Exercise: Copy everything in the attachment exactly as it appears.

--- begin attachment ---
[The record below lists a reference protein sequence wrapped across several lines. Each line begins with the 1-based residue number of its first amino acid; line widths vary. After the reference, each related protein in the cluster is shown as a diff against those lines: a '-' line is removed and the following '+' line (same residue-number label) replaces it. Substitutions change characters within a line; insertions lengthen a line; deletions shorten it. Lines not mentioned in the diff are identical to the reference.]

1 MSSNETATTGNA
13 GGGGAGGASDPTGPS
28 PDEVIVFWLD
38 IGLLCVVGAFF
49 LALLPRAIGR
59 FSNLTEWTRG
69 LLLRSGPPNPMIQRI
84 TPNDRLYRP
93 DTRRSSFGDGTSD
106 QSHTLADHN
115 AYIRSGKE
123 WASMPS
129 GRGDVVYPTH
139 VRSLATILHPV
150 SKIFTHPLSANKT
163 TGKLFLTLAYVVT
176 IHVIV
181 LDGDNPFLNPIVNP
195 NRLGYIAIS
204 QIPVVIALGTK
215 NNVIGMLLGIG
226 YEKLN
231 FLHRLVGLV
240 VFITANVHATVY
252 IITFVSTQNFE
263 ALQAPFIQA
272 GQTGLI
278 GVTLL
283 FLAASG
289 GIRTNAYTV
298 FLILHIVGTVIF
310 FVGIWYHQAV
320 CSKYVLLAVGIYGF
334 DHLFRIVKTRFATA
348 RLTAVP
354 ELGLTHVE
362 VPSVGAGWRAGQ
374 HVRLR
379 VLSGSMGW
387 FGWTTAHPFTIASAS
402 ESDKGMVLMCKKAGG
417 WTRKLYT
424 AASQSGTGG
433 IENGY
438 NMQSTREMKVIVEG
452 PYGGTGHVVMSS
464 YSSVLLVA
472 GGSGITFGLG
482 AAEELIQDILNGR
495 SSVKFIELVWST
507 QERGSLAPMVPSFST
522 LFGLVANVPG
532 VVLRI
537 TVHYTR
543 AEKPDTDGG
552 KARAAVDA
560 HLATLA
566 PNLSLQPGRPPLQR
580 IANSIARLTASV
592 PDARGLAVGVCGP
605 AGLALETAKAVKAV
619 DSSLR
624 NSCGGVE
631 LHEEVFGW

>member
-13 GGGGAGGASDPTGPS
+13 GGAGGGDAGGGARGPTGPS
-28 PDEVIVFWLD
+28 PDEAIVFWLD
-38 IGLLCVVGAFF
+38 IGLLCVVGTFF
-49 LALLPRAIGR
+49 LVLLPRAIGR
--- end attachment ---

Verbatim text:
[The record below lists a reference protein sequence wrapped across several lines. Each line begins with the 1-based residue number of its first amino acid; line widths vary. After the reference, each related protein in the cluster is shown as a diff against those lines: a '-' line is removed and the following '+' line (same residue-number label) replaces it. Substitutions change characters within a line; insertions lengthen a line; deletions shorten it. Lines not mentioned in the diff are identical to the reference.]

1 MSSNETATTGNA
13 GGGGAGGASDPTGPS
28 PDEVIVFWLD
38 IGLLCVVGAFF
49 LALLPRAIGR
59 FSNLTEWTRG
69 LLLRSGPPNPMIQRI
84 TPNDRLYRP
93 DTRRSSFGDGTSD
106 QSHTLADHN
115 AYIRSGKE
123 WASMPS
129 GRGDVVYPTH
139 VRSLATILHPV
150 SKIFTHPLSANKT
163 TGKLFLTLAYVVT
176 IHVIV
181 LDGDNPFLNPIVNP
195 NRLGYIAIS
204 QIPVVIALGTK
215 NNVIGMLLGIG
226 YEKLN
231 FLHRLVGLV
240 VFITANVHATVY
252 IITFVSTQNFE
263 ALQAPFIQA
272 GQTGLI
278 GVTLL
283 FLAASG
289 GIRTNAYTV
298 FLILHIVGTVIF
310 FVGIWYHQAV
320 CSKYVLLAVGIYGF
334 DHLFRIVKTRFATA
348 RLTAVP
354 ELGLTHVE
362 VPSVGAGWRAGQ
374 HVRLR
379 VLSGSMGW
387 FGWTTAHPFTIASAS
402 ESDKGMVLMCKKAGG
417 WTRKLYT
424 AASQSGTGG
433 IENGY
438 NMQSTREMKVIVEG
452 PYGGTGHVVMSS
464 YSSVLLVA
472 GGSGITFGLG
482 AAEELIQDILNGR
495 SSVKFIELVWST
507 QERGSLAPMVPSFST
522 LFGLVANVPG
532 VVLRI
537 TVHYTR
543 AEKPDTDGG
552 KARAAVDA
560 HLATLA
566 PNLSLQPGRPPLQR
580 IANSIARLTASV
592 PDARGLAVGVCGP
605 AGLALETAKAVKAV
619 DSSLR
624 NSCGGVE
631 LHEEVFGW

>member
-13 GGGGAGGASDPTGPS
+13 GGAGGGDAGGGARGPTGPS
-28 PDEVIVFWLD
+28 PDEAIVFWLD
-38 IGLLCVVGAFF
+38 IGLLCVVGTFF
-49 LALLPRAIGR
+49 LVLLPRAIGR